Pain Given Dignity

I believe this is true.

“When we stay bitter, we don’t grow, and we don’t help the people around us. What God wants to do with our pain is turn it into ministry, into an empathy that will heal others. Some of the darkest seasons in your life may turn into a gift for somebody else. And if we are willing to allow our pain and hardship to be used to help others, our pain is given dignity.”

Donald Miller said it.

Do you believe it?

How To Read The Bible

Read a great post today by Kem Meyer. She lists her suggestions for the top five places to start reading the Bible.

~Acts … to learn about the Church
~James … essential wisdom for daily living
~Ecclesiastes … an expose of the arrogant and ignorant expectations we fall victim to
~Proverbs … practical quotes, sayings and images for the here and now

I thought it was great, concise advice. What do you think?

Read Kem’s entire post here.

This Is Why We Do It

These 50+ people went to the river today to be bapitzed and publicly declare that they were following Jesus. They waded into the water to stand beside one of our pastors. When asked, “What is your testimony?”, they replied, “Jesus is Lord” or “Jesus is my Savior”.


Then they dipped back into the water and came up drenched.

Some of these folks I know well. Some of them have shared their stories with me.

Some of them are acquaintances only; we worship together each week.

But we share the same community. We are brothers and sisters. And today, we celebrated together in the most amazing bonus I could ask for.

Glen Titus came up out of the water with a fishing hook stuck to his sandal. The line and a weight trailed out into the water. He unwrapped them and declared, “I’m keeping this! It’s a sign! Fishers of men!”

Jesus is Lord. There is no greater thing.


All Of My Life, In Every Season

What a weekend.

I’m sitting in an unusual pile of repressed emotions.  So much going on, so many life events and circumstances triggering varying emotional responses…I need a good cry, but I despair of having the time for that luxury.
My eldest child graduates.
My mom hosts the entire family – ex’s included – for a lunch, gracefully offering hospitality and a huge dollop of forgiveness.
One of my dearest friends and favorite musical partner ever moves out of our arena and into his own; we sang together today for what might be the last time this side of heaven.
My emotional reserves are spent, with lots of social activities and interactions.  The introvert in me is huddled in a corner of my soul, hands over her head, shaking and pleading, “No more….please, no more…”

My hormones are raging in unfamiliar ways.  Something uncontrollable seems to be happening to my body.  All the internal, physical and emotional issues aside, the primary problem is that my clothes don’t fit.  I hate it.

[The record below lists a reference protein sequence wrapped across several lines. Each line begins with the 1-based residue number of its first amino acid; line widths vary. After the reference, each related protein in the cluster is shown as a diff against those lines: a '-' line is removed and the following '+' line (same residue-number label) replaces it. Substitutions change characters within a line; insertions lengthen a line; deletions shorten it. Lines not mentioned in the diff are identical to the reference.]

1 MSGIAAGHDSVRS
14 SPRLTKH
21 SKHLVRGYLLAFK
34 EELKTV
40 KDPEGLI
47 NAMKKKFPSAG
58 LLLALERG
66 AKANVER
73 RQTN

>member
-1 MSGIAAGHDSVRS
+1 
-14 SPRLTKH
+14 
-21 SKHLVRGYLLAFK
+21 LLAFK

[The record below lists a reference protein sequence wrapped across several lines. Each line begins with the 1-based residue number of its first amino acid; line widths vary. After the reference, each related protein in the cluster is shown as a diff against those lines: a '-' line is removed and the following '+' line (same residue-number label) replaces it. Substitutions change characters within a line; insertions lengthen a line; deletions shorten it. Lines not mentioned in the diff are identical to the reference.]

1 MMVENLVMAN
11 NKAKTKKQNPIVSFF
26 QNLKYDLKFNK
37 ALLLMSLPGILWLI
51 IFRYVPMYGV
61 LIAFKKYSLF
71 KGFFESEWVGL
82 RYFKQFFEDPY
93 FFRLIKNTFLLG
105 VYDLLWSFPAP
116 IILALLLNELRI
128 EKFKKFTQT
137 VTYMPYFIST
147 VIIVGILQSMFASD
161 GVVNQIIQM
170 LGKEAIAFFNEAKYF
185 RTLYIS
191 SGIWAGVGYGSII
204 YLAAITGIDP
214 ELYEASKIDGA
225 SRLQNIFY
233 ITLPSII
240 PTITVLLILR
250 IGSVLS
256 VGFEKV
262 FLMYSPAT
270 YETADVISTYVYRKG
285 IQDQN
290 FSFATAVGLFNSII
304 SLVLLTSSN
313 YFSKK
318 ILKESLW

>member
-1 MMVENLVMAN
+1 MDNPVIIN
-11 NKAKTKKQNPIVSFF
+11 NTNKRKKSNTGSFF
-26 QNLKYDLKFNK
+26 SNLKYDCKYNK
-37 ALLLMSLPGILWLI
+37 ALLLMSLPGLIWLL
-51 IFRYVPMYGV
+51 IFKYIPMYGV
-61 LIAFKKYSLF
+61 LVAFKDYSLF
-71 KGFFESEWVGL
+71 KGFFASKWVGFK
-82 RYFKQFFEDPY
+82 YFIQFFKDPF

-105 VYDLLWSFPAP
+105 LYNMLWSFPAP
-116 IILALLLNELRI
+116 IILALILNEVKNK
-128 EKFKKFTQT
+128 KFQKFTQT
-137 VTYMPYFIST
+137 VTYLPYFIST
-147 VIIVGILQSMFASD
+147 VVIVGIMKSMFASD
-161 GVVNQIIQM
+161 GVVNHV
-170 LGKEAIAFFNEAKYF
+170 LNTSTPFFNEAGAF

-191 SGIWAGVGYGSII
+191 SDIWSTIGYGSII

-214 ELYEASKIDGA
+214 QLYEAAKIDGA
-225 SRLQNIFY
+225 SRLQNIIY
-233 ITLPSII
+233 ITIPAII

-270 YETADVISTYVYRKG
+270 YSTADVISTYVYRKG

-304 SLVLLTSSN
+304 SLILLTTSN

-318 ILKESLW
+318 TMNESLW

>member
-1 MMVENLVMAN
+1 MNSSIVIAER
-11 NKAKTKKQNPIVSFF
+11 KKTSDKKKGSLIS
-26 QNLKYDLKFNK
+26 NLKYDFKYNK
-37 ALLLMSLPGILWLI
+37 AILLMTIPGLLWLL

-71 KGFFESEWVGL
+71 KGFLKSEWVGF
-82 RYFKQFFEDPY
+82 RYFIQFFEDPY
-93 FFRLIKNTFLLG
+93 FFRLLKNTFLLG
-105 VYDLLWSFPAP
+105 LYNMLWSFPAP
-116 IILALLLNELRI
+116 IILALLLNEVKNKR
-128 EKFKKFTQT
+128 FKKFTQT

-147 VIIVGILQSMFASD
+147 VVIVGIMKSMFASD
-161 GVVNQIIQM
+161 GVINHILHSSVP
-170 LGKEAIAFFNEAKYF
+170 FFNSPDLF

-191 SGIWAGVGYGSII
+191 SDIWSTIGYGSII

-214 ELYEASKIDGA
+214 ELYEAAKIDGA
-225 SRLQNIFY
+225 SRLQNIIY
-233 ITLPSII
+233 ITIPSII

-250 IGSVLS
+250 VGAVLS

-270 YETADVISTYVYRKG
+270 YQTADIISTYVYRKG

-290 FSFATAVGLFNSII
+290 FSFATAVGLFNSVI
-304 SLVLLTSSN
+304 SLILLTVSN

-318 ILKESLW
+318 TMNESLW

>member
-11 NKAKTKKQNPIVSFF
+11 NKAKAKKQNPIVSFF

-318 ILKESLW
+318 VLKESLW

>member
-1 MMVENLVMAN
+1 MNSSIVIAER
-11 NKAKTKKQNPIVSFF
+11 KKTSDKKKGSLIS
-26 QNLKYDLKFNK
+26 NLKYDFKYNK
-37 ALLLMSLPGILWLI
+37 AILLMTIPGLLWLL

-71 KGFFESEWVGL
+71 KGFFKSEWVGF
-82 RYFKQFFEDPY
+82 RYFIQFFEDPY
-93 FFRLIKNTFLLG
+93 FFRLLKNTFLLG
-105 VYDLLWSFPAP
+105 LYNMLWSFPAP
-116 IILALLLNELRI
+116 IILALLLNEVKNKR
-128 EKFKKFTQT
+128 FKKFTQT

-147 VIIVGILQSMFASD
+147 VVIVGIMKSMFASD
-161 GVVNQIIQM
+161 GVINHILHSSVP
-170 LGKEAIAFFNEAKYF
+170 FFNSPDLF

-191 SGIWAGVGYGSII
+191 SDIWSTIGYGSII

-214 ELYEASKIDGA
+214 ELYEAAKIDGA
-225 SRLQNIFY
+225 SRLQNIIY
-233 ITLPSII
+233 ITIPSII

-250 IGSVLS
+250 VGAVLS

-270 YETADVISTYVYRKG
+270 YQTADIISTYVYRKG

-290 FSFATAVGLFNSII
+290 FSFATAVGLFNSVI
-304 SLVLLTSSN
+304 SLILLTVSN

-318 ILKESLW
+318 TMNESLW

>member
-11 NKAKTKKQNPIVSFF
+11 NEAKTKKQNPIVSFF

My life feels very cluttered and out of control right now.  I am longing for some quiet organization, some calm.
And yet – I could not ask for better circumstances.  
Isn’t it interesting how we humans can become so absorbed in the little glitches of life, missing all the level-headed joy springing up all around us? John Ortberg once said, “Sometimes the most spiritual thing you can do is to take a nap.” I’m hoping that might clear out the clutter in my soul.  And I’m hoping that a little perspective will do the same.  The greatest truth I can find is in the undeniable existence of God.  Firm on His promise, I’ll stand.

This is my prayer in the desert when all that’s within me feels dry
This is my prayer in the hunger and need
My God is a God who provides

And this is my prayer in the fire, in weakness or trial or pain
There is a faith proved of more worth than gold
So refine me, Lord, through the flames

I will bring praise, I will bring praise
No weapon forged against me shall remain
I will rejoice, I will declare
God is my victory and He is here

And this is my prayer in the battle, when triumph is still on it’s way
I am a conqueror and co-heir with Christ
So firm on His promise I’ll stand

All of my life, in every season
You are still God, I have a reason to sing
I have a reason to worship

This is my prayer in the harvest, when favor and providence flow
I know I’m filled to be empited again
The seed I’ve received I will sow


Apologetics With Mike Licona

Live blogging from the Innovative Church Network meeting at Atlee Community Church. The speaker today is Mike Licona, an apologist – that is, somebody is “concerned with the defense or proof of Christianity.” It’s absolutely fascinating to hear from somebody whose primary focus in life is to help establish formative foundational evidence for faith in Jesus. There’s a great resource here as well

Some of those most powerful take-aways from today’s talk:

You can make up for being average when you have a strong desire and passion for something.

An ignorant culture will be slaughtered by their ignorance outside of the church bubble.